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Short Story 31

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Mary realized if her calculator had a history it would be more embarrassing than her computer browser history. Though in truth the two put together would make the other make more sense, it was none the less incredibly difficult to admit, with clearly displayed facts what a failure she was. The old saying, ‘numbers don’t lie,’ ran through her head on a never-ending circuit.


It was fine, she could figure something out. She just had to imagine a way to pay down her credit cards, that was all. There was nothing all that difficult, other than the fact that she had no money to eat with that week after general expenses were paid, and there was the little problem of the overdue water bill. But the biggest dilemma, the one that had caused it all, was that her rent had gone up over a hundred dollars last month, which was the very reason, not excuse as some liked to tell her, that the water bill was overdue.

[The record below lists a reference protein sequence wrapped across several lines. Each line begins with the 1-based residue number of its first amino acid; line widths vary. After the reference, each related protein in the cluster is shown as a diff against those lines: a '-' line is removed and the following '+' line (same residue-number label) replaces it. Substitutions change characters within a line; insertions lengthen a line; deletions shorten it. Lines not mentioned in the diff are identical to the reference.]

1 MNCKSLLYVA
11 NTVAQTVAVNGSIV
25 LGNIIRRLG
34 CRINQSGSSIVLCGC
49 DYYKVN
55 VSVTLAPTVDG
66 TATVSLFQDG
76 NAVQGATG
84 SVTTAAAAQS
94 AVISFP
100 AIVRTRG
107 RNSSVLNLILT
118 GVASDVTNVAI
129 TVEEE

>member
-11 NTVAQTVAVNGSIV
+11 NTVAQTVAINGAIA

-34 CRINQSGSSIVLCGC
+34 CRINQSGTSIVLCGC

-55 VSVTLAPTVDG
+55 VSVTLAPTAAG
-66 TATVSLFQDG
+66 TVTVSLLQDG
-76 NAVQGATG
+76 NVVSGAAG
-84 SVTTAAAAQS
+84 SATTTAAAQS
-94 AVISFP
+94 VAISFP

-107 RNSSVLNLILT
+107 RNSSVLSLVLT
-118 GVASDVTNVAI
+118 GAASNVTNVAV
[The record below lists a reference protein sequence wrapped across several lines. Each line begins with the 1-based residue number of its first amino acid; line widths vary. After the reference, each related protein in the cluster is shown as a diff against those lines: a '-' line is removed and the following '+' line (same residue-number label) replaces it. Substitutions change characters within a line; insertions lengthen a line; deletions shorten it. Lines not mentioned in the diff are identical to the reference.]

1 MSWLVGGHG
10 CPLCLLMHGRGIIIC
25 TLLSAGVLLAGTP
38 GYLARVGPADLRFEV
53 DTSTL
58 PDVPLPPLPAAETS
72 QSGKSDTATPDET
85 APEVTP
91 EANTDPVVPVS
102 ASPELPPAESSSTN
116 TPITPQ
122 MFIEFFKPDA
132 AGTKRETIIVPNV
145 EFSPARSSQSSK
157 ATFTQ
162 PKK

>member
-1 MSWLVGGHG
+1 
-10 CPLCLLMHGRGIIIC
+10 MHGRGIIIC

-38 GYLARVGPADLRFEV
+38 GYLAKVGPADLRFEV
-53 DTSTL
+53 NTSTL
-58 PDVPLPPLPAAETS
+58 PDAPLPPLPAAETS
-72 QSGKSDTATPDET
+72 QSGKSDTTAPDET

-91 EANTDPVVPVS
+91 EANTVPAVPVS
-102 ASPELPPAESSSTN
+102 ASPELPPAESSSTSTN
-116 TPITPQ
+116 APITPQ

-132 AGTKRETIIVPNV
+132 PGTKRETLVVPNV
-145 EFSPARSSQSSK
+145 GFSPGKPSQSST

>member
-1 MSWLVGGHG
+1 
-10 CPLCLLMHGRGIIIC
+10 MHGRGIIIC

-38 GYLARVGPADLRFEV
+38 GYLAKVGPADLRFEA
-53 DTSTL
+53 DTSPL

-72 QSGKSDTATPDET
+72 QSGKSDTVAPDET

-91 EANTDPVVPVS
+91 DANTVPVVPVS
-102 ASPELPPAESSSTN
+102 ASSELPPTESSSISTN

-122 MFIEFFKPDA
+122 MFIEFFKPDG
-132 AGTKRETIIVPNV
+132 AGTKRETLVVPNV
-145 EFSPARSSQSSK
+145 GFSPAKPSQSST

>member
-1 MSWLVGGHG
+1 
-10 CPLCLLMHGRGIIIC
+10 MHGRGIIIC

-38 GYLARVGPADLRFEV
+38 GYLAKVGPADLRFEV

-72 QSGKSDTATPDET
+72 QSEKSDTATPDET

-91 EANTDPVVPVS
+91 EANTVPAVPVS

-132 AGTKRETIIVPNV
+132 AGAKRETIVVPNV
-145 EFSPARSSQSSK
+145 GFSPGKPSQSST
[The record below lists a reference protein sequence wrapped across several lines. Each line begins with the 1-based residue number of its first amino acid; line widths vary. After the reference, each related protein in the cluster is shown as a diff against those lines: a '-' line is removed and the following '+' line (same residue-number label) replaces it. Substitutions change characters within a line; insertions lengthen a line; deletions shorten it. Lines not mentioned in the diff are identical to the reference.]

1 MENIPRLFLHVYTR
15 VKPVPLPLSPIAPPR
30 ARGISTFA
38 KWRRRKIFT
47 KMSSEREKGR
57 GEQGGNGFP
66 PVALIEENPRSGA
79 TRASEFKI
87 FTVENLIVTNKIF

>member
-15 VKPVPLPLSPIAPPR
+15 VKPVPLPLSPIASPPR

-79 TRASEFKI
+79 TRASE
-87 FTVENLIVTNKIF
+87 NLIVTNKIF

The pressure of her teeth on her lips was beginning to create an indentation, she pushed them out, free at last from the white vice, a pout puffing them moodily out, creating an expression much like an upset child. It was horrifying. In school she had always been the best at balancing her imaginary budget, but real life was so much crueler than practice. But that was life, right. Real life was the only thing that could give a graduate’s certificate in the school of hard knocks. It was a general degree most couldn’t get past no matter what they tried to do. There was no such thing as practice or make up tests. There was always something in life that could surprise you and prove that there was no way to prepare for everything. A sea of pop quizzes that were impossible to study for.


Pressing the power button on her phone she turned it off, removing the face of the calculator from her sight. This action was quickly followed by a jam to the power button on her laptop which quickly took from sight her bank statement and bills behind an accompanying screen of blackness.

It was impossible. Moving away from her desk Mary went to the small kitchen set to the far right of her bed. She filled her kettle with water from a bottle in her dorm sized fridge, setting it on the stove top of her oven hardly large enough to cook a chicken breast. As the fire started beneath it, she found herself longing for just one additional room, just a bedroom, or even a loft, at least if she had that she could avoid having her bed clothes smelling like whatever she managed to make in her Barbie sized kitchen.